How Google works, examining the SERP

Google Search: Washington DC Web Designer

Do you ever wonder how Google works?  Why do certain websites rank first, second or third on Google’s search engine results page  or SERP?  This is a basic explanation of Google’s search results page.

Figure 1: Google’s search engine results page for “dc web designer”.

File type or media category

You will notice that Google’s SERP is broken into various sections and components.  At the very top it the search results categorization by media.  For example, you can search only for images or photos based on your search term.  Or, you can search exclusively for videos or news or shopping sites.  In this case, we’ve left it wide open to everything within the web – do not filter out results or look exclusively for certain types of media files.

Search terms, or search key words

Next, you’ll see the space where web surfers (haven’t heard that term in a long time) enter their chosen key words or research terms.  This is an important element to recognize and think about if you are a business or website owner that wants to be found.  It is so critical that you use the natural language of your consumers, your target audience and those whom you want to visit your site.  You must use their words, not yours.  In this case, I am interested in what my Washington, DC based clients Google (notice that “Google” is used as a verb, not a noun).

Long tail versus short head keyword phrases

Notice that I Googled, “dc web designer,” not just “web designer.”  I did that deliberately.  Simply Googling, “web designer” would be considered a general, short-head keyword phrase.  As researchers become more sophisticated and closer to the decision stage or buying stage, they tend to get much more specific in their search terminology.  In my case, most of my Washington, DC clients want to work with a “DC web designer” because they want to meet somebody in person.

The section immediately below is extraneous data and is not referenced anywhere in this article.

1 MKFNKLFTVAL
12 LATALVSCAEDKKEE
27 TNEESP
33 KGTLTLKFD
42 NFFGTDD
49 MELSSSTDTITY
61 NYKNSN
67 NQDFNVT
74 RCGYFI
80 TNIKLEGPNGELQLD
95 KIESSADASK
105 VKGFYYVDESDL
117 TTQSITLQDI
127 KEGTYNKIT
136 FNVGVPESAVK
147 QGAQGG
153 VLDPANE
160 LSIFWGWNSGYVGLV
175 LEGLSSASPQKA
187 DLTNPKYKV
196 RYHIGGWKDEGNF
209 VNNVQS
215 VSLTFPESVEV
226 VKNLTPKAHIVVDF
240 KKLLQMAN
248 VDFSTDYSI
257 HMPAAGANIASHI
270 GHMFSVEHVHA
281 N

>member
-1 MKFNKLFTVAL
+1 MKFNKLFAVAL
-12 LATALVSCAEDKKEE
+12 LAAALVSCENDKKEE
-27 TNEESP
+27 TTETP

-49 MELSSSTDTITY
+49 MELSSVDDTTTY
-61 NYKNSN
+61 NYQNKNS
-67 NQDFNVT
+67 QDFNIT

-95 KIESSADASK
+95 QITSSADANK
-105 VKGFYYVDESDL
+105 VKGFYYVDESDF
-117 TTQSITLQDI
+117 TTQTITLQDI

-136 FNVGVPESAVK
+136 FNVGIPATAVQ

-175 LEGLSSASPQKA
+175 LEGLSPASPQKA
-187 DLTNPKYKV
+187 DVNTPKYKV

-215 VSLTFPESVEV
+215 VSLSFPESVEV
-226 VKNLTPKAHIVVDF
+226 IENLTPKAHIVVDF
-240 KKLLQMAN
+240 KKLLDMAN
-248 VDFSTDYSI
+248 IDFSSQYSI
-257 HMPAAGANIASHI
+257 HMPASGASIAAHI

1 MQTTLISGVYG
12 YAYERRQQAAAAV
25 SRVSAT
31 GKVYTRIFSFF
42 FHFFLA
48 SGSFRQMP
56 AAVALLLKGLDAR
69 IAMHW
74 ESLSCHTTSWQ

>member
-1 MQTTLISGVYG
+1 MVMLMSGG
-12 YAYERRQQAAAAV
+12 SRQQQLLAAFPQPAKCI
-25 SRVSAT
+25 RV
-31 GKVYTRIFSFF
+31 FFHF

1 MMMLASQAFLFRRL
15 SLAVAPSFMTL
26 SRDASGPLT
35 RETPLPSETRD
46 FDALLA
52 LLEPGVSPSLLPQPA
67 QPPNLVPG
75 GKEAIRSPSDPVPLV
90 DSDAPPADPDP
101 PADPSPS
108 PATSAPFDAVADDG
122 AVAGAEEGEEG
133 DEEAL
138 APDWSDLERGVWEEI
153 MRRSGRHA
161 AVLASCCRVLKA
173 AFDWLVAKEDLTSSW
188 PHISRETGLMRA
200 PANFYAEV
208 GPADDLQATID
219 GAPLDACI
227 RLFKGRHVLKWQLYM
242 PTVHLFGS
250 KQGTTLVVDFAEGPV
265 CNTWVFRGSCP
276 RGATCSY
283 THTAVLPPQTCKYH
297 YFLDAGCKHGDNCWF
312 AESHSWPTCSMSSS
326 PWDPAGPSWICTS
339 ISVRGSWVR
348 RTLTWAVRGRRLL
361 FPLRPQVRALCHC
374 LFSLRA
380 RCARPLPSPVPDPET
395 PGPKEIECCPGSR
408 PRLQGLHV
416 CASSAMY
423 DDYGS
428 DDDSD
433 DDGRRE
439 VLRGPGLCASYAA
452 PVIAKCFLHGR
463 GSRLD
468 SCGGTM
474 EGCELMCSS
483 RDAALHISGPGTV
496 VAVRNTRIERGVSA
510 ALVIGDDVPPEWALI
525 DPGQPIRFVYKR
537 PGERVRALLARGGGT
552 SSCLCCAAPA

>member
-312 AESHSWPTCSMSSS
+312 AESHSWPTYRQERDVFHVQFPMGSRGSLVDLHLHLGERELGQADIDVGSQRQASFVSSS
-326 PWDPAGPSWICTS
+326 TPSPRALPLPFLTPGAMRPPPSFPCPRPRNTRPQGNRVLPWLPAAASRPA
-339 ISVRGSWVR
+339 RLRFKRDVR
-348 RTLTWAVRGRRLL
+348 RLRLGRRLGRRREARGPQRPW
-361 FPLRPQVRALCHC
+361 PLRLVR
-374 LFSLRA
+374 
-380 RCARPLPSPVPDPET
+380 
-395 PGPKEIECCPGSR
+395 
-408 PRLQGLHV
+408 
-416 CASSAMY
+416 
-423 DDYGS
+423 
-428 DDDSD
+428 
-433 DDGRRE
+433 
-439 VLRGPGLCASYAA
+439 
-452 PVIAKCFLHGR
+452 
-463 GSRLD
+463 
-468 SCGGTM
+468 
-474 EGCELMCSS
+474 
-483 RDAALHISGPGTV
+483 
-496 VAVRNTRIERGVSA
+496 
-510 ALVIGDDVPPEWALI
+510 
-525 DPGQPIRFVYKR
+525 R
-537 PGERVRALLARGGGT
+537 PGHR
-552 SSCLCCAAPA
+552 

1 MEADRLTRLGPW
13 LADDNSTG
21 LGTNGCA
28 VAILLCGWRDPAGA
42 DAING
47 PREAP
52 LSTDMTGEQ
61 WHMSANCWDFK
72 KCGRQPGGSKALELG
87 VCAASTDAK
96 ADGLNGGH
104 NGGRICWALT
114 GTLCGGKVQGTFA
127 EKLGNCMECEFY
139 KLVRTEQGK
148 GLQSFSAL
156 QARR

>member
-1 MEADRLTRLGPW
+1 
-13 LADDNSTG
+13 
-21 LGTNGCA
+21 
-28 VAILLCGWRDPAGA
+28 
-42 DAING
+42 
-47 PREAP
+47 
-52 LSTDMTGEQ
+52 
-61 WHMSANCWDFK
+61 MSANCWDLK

Moreover, Washingtonians typically refer to Washington, DC as simply DC.  The keyword phrase, “dc web designer,” would be classified better as a long-tail keyword phrase and more accurately delivers what clients are most likely looking for.

Keyword difficulty or keyword competition

Notice that there are 43 million, 600 thousand search results (search combinations) for the phrase, “dc web designer.”  Google takes the number of search results for “DC” plus the results for “web” plus the results for “designer” and mashes them up to find all of the possible search results.  This number also indicates the keyword competitiveness of the phrase.

If you are just starting out, you probably want to rank well for keywords that aren’t too difficult to compete for.  The longer the tail, usually, the easier it is to rank.  And, the less competitive it is, or the fewer the search results, the easier it is to rank high on Google for that keyword phrase.

Sponsored results versus organic results